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The Fourth Circuit affirmed the district court's grant of summary judgment to the employer in an action alleging that the unauthorized review and disclosure of plaintiff's confidential personnel files to support her racial and religious discrimination claims constituted protected activity under Title VII. The court held that, under the opposition clause, unauthorized disclosures of confidential information to third parties are generally unreasonable. In this case, plaintiff's unauthorized review and duplication of confidential personnel files did not constitute protected opposition or participation activity. The court also held that section 704(a) of Title VII of the Civil Rights Act does not protect a violation of valid state law that poses no conflict with Title VII. The court explained that, like in plaintiff's opposition claim, she failed to meet her burden of proving that the sheriff terminated her employment because she engaged in protected activity. View "Netter v. Barnes" on Justia Law

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The Second Circuit vacated the district court's grant of a petition for a writ of habeas corpus based on ineffective assistance of counsel. The court held that, given the strong evidence of petitioner's guilty, he failed to show that his defense was constitutionally prejudiced by trial counsel's conduct. In this case, there was no basis for concluding that petitioner established a substantial likelihood of a different result, even if his attorney had obtained the phone records at issue prior to trial. Accordingly, the court remanded for further proceedings. View "Garner v. Lee" on Justia Law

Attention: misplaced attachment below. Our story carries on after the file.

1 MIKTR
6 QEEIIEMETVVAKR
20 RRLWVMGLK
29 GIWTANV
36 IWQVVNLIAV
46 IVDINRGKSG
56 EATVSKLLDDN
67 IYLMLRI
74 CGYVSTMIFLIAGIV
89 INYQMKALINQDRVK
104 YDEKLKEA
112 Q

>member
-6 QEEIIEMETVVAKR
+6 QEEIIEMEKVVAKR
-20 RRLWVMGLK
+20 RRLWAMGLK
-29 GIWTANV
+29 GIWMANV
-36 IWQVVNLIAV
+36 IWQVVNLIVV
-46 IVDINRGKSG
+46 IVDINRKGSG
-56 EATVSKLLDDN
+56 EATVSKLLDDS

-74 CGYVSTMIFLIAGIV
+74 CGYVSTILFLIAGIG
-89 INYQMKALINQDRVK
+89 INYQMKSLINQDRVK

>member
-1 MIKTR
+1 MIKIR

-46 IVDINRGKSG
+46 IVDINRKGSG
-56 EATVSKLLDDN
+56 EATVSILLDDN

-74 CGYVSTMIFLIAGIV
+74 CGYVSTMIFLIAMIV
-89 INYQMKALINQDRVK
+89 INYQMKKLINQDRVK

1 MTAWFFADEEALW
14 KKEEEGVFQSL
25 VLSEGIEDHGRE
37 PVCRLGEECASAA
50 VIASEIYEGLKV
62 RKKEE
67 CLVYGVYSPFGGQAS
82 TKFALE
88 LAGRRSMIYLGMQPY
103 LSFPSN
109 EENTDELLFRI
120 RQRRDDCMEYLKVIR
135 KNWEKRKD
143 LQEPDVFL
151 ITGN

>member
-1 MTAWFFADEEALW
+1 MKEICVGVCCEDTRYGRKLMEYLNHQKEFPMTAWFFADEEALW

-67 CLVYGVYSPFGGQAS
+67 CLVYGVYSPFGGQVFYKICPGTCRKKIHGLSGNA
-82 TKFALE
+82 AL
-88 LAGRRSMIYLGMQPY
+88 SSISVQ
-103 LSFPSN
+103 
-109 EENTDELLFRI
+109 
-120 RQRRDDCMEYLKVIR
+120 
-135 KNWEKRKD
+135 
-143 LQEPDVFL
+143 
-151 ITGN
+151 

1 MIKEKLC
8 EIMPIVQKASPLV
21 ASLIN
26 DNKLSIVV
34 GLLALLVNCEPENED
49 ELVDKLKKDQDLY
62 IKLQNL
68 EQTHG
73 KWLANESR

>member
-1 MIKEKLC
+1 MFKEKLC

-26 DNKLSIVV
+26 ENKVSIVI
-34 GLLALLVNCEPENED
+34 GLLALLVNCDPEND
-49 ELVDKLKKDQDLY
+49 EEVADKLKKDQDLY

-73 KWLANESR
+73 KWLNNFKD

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The Supreme Court affirmed the order of the circuit court dismissing constitutional challenges to the validity of the Kentucky Right to Work Act, 2017 Ky. Acts ch. 1, 15, holding that the trial court did not err. In 2017, the Kentucky legislature passed, and the Governor signed, the Act. The Act amended Ky. Rev. Stat. 336.130(3) to provide that no employee is required to become, or remain, a member of a labor organization, or to pay dues, fees, or assessments to a labor organization. Plaintiff-unions filed an action challenging the Act on several Kentucky constitutional grounds. Specifically, Plaintiffs claimed that the Act violated the Kentucky Constitution’s provisions requiring equal protection of the laws, prohibiting special legislation, and prohibiting takings without compensation and that the Act was improperly designated as emergency legislation. The trial court granted the Commonwealth’s motion to dismiss. The Supreme Court affirmed, holding that the Unions’ constitutional challenges to the Act were without merit. View "Zuckerman v. Bevin" on Justia Law